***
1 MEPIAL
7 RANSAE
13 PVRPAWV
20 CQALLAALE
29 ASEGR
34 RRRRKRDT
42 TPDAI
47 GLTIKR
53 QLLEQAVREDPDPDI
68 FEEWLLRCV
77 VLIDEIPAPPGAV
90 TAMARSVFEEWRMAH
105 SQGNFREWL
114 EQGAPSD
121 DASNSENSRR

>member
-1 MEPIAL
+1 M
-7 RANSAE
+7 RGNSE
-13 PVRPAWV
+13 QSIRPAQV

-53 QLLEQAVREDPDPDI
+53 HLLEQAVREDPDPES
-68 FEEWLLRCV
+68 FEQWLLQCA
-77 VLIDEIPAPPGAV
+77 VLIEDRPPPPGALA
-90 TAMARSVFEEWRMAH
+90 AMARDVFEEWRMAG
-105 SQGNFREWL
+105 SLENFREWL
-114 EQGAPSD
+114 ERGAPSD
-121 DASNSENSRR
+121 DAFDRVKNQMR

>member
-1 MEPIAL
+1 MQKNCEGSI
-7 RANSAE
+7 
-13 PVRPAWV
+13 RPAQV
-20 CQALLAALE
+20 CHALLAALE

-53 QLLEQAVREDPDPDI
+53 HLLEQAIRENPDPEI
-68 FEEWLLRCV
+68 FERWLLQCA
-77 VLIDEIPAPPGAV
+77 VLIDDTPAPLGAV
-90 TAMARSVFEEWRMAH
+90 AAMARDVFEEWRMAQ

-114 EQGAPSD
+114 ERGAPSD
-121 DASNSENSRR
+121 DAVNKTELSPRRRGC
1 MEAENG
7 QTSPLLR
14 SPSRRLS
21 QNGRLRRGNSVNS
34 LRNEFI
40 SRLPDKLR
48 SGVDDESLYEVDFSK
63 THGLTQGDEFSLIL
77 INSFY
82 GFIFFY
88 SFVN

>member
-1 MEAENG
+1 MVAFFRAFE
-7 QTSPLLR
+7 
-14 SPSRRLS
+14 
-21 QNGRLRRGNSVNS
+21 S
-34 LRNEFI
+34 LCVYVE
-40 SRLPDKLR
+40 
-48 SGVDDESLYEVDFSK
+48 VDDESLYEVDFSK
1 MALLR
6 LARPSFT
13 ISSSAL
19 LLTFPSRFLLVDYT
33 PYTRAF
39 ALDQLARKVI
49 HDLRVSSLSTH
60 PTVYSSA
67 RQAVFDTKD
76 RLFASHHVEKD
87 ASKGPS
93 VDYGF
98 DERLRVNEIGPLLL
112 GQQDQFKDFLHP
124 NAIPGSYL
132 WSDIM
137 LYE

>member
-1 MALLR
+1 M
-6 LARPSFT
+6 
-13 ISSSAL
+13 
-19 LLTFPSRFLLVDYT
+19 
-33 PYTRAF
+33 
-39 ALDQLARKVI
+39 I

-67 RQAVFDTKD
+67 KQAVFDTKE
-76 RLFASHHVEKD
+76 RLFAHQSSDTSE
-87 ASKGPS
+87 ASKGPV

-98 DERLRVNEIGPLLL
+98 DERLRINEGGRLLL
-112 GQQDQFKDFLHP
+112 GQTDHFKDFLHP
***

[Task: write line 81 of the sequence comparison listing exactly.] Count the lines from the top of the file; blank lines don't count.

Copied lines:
+40 